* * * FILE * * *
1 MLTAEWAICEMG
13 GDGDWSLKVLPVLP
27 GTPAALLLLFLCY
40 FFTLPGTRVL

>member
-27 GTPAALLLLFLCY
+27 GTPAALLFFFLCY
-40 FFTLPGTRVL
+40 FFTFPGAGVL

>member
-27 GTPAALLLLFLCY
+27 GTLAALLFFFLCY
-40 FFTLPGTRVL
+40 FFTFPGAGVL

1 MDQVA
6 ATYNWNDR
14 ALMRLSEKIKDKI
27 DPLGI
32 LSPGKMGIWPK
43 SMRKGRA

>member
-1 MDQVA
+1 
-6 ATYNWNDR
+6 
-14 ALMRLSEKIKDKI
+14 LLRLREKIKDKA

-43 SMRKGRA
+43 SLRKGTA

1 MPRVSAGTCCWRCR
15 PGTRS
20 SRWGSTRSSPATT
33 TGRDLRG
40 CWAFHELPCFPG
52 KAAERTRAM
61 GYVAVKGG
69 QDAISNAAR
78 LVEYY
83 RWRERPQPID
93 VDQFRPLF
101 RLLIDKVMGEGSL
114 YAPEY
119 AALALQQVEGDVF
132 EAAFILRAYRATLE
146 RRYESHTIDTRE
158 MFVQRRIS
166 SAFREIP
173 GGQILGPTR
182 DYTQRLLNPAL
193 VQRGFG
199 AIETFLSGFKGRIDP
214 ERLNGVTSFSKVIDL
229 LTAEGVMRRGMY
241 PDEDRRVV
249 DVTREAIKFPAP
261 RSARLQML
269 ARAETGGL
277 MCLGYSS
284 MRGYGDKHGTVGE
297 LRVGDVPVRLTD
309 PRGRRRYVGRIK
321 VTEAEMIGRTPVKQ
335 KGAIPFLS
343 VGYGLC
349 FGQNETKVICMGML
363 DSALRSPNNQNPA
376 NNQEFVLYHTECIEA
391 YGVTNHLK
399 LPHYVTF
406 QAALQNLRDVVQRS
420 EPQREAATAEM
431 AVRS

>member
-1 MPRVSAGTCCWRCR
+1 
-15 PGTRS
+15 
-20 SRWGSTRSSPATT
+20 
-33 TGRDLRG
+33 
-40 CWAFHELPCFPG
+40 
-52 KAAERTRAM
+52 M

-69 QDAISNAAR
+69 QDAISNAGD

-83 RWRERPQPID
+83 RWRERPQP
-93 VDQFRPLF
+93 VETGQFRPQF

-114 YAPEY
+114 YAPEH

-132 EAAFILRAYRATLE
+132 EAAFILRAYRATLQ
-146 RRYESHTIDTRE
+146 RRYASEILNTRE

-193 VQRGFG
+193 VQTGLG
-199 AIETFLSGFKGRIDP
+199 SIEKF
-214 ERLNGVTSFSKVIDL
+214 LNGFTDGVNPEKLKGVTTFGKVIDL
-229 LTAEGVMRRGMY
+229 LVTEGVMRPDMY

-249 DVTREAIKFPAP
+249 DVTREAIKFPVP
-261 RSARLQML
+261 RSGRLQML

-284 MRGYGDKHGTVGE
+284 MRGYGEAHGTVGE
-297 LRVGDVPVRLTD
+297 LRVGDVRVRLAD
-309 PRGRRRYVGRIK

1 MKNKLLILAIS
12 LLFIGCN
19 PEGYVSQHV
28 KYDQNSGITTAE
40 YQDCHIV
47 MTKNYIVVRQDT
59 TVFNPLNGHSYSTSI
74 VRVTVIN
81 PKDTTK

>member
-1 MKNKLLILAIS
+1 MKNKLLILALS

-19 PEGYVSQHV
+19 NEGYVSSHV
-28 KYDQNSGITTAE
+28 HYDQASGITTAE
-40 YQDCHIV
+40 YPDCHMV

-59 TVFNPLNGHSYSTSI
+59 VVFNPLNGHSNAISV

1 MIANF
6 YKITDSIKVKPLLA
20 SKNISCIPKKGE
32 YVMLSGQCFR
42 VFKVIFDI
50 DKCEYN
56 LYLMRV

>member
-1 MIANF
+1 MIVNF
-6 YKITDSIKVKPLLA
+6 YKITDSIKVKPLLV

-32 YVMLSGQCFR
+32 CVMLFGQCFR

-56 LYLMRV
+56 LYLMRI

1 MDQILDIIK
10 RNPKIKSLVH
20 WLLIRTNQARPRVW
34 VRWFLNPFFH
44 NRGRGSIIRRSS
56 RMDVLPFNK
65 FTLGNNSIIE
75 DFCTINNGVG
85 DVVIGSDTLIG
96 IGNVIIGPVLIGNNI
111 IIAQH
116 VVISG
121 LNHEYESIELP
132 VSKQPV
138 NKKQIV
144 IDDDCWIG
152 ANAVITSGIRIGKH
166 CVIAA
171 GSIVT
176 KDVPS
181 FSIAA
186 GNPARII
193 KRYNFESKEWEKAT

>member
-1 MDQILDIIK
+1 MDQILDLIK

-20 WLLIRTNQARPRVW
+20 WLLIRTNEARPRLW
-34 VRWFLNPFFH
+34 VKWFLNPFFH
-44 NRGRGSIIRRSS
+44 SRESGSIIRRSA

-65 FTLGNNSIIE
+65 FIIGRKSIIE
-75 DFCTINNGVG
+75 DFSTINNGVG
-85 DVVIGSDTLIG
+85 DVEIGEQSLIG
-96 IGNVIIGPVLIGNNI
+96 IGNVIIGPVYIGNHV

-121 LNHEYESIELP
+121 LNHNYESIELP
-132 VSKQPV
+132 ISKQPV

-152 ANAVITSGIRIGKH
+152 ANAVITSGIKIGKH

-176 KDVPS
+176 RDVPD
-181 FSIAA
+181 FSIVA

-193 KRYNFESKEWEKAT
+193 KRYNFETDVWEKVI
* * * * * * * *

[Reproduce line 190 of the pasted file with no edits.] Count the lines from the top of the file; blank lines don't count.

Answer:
+96 IGNVIIGPVYIGNHV